Never mind breaching rules in public, speaking out against them comes with a price.

While Iranian leaders have blamed the demonstrations on the West, human rights groups say more than 185 people have been killed since the protests in the Islamic Republic began on 17 September.

Human Rights Watch has accused Iranian authorities of using excessive repressive measures, including lethal force, against protestors.

Authorities have denied reports that security forces killed a 16-year-old girl during protests, saying she died by suicide by falling off a roof.

Amnesty International has said Sarina Esmaeilzadeh was killed by security forces when she was struck with batons on the head during protests over the death of Mahsa Amini.

Iranian Kurds participate in a march in a park in the Iraq Kurdish city of Sulaimaniya

Iranian authorities earlier this week gave a similar cause of death for 17-year-old Nika Shakarami, who activists say was killed in Tehran while demonstrating.

Officials claimed that Ms Shakarami appeared to have been thrown from a building, possibly by workmen. Her mother accused authorities of murdering her daughter.

Even if 6,000km away, it is dangerous to seek change, for fear of what might happen family back home.

"I can’t express myself freely. I can’t say what I want. I can’t wear what I want. You can’t even speak up because then your safety will be on the line," said Sara, who is now in Ireland.


Read more: Spotlight on Iran's morality police after woman's death


"I don't want them to have to live with the stress of thinking that somebody might come for them," she said.

"I was speaking to my aunt and she was just sitting inside traffic so she couldn't drive away and she was playing…. a protest song.

"Just playing that song warranted 10 men to attack her car and smash her hand against the window and then taking her plate number.

"That is something that is not going to leave you," she added.

There is no sign of the protests dying down and, if anything, they appear to be getting more heated and deadly.

Activists gather near an altar with candles and photographs during a rally in Lisbon

This weekend, the official news agency Irna reported that police used tear gas to disperse the crowds in dozens of locations in Tehran, as demonstrators "chanted slogans and set fire to and damaged public property, including a police booth and trash bins".

On Saturday evening, state television was hacked by opponents of the government. Images appeared on screen showing Supreme Leader Ayatollah Ali Khamenei with a target on his head, together with captions calling on people to join the protests.

Iranian women have been protesting mandatory hijab for decades, but it remains to be seen whether this movement can change the strict ruling system, according to Prof Bajoghli.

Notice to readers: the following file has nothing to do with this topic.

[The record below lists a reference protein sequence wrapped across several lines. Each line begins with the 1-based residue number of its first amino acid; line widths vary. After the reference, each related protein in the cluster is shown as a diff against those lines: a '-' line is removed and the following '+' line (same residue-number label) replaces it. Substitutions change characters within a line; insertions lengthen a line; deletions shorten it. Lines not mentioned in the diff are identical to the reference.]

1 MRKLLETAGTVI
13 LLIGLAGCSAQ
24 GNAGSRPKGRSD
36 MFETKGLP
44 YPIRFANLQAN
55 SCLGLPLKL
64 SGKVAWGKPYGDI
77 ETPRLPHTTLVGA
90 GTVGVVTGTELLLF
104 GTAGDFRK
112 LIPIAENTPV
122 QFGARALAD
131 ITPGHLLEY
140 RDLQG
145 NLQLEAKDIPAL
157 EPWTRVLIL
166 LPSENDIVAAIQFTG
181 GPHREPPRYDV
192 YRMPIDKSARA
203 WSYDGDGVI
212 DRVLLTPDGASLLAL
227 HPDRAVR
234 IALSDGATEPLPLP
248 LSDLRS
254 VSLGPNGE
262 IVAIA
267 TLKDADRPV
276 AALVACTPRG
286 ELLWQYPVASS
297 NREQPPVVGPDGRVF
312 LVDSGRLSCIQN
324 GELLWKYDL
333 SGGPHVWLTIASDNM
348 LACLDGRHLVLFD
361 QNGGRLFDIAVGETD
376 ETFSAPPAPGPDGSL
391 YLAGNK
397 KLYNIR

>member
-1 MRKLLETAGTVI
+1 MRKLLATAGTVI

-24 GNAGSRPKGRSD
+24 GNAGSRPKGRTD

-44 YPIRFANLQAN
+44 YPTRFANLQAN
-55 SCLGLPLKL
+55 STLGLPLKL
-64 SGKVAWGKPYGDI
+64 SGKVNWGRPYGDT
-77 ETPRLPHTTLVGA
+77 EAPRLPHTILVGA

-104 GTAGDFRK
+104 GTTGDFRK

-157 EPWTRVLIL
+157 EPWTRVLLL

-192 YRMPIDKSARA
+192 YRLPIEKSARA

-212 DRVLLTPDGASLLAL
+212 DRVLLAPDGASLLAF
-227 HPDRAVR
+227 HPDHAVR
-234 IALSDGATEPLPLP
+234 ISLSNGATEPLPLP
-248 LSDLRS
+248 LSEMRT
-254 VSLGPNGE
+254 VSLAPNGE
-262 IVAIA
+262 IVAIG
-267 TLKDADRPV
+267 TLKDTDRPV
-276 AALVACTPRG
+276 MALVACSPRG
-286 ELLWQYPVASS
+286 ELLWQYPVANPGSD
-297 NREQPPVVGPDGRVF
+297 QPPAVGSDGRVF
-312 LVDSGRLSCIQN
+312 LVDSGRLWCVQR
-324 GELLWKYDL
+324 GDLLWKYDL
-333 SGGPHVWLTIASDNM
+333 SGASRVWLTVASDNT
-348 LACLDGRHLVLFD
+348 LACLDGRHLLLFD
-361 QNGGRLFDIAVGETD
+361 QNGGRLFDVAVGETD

"[It] takes a very long time because as we know patriarchy has been around for a millennia all across the world. So how you fight back against these kinds of domination can take a while," she said.

For both Zahra and Sara, hopes and emotions are running high as they follow the protests from abroad.

They both believe that speaking out means it threatens their freedom to go home, but they hope that the West, and Ireland, will stand in solidarity with Iranian women.

"It’s heart-breaking. I’m hopeless. I just cry, cry for ours… and this is what all Iranians abroad [are doing] because we cannot go back, we have our lives here. I have a child," said Zahra.

"At the same time, we admire the bravery. This is something we were hoping we could do, but we didn’t dare."

In a statement to RTÉ from Iran's ambassador to Ireland, Dr Masoud Eslami, said:

"The tragic incident of Mahsa Amini's demise has grieved the entire nation and the government of Iran. Her death was a heart-breaking shock.

"Nevertheless, authorities at highest levels have responded professionally and responsibly undertaking a thorough investigation the result of which will be available soon.

"It is becoming increasingly evident that Mahsa's poignant death has been exploited for political purposes by the opponents of the Islamic Republic of Iran.

"They want to escalate an unfortunate incident and legitimate call for its proper investigation to prolonged turmoil and violent riot.

"Regrettably, the selective coverage of events on social media has contributed to the political manipulation of facts on the ground.

"Peaceful protests are protected in Iran by law and in practice. However, disruption of public order and endangering people's safety and security by violent acts of riot beget effective response by the police.

"For sure, civil demonstrations with legitimate political demands will continue to have their impact on the dynamic social life in Iran. However, foreign interference and incitement of violence will be thwarted."